Splendor of God

SPLENDOR OF GOD  by Honore Willsie Morrow

Far from being a new book, “Splendor of God” was first published in 1929, and can no longer be purchased in any book store. However, you will no doubt have very little trouble finding it in any sizable library, and if you haven’t read it I would strongly urge you to do so.

Bent on finding a book which I could whole-heartedly endorse, I remembered reading this book by Morrow, and I read it again. I feel it is quite safe to say that most of those who will take it up will find their attention gripped to the end, and that they will rise from it both instructed and edified; that they will carry away an enduring impression of one of the most remarkable careers in the records of missionary history.

Adoniram Judson and his wife were Congregationalists, and were sent by the Congregational and Presbyterian board of foreign missions to Burma. During five long months of their voyage–“along God’s devious paths”–“every known device of Satan having been used to turn them back”–“their views as to the Scriptural authority for infant baptism were changed and he became the first American Baptist missionary to Burma.

Mrs. Morrow in her book; “Splendor of God” gives us a biographical account of the next 20 years of the Judson’s extraordinary life. It is an absorbing novel of the zeal of two very human, attractive and intelligent young people who were willing to sacrifice their lives and personal comfort and happiness for Christ’s sake. Much of the book is devoted to their spiritual and physical hardships, and a great deal of the Buddhist philosophy is described.

Never in the difficult years of his missionary work does there seem to flicker a shadow of a doubt across Adoniram’s consciousness in regard to his great calling in this land where the Burman King–who sought great pleasure in playing pick-a-back, literally owned everyone of his subjects; they were his to rob, to murder and to torture,–and Buddhism kept them submissive to his will. Conversion of a subject meant, disembowelment or some other horrible death.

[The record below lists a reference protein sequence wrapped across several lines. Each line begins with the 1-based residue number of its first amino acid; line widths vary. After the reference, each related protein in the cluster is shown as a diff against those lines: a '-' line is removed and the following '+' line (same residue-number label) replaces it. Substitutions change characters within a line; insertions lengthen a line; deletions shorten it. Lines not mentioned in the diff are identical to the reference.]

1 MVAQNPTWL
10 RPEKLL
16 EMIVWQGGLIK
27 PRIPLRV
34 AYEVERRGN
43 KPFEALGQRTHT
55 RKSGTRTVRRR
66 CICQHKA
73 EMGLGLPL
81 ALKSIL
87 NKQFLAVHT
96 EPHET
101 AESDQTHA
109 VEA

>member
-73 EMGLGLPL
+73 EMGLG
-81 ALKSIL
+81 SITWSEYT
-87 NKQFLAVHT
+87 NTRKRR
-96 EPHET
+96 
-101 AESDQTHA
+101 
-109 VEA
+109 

The Judsons suffered much persecution during their early life in Burma. Suspected of being an English spy in a war between Burma and England, he was arrested and for two years confined in the loathsome jails of Ava, where he lay bound in fetters and suffered excruciatingly from fever, heat and hunger, and the cruelty of his keepers. By the persistent efforts of Ann, whose fortitude and courage also greatly sustained him, and the intervention of British military authorities, he was finally released to resume his work, laboring at the usual tasks of a missionary, but also translating the Bible into Burmese.

During his stay in prison his mind began to center on that shattering doubt: “Does God care?” Then “bared to the buff” by the death of his beloved Ann he goes into seclusion, striving in vain to look in his own heart upon the splendor of God. The unknowableness of God rocked the foundations of his reason, and it was a long road back to spiritual normality from the terrible carnal house which tragedy, physical suffering and mental strain has plunged him. He had to rise from depths which not many of God’s children are called to sound.

In the end he marries a second time to Sarah Hall Boardman, widow of Dr. George Dada Boardman, a colleague of Dr. Judson. She pointed out the folly and error of his awful struggle to see God’s face, and helped him to understand that he must leave to God the things that are God’s, for that unknowableness is His. Thus at the last we find him possessing peace and happiness once again, even though his life was seared with scars the Cross had worn there.